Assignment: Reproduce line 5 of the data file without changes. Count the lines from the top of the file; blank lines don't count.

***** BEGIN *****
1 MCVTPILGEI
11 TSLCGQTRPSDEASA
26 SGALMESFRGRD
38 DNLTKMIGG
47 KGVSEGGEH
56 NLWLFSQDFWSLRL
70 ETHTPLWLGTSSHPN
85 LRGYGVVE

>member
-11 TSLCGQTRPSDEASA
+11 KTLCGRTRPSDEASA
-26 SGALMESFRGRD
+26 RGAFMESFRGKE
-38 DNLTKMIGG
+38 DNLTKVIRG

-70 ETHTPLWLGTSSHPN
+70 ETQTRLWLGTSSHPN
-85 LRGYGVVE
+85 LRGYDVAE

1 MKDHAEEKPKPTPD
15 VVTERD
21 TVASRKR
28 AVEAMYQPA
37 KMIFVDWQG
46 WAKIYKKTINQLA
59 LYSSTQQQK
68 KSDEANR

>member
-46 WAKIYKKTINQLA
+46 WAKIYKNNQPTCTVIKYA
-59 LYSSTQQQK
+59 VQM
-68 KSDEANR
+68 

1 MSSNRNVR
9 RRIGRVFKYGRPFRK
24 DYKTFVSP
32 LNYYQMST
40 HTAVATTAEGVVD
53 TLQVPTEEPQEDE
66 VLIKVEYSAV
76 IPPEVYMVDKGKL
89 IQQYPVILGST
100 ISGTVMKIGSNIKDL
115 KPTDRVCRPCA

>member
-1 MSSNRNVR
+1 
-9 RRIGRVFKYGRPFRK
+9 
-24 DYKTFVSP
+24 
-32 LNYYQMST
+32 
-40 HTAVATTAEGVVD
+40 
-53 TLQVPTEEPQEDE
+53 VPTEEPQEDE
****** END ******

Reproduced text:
47 KGVSEGGEH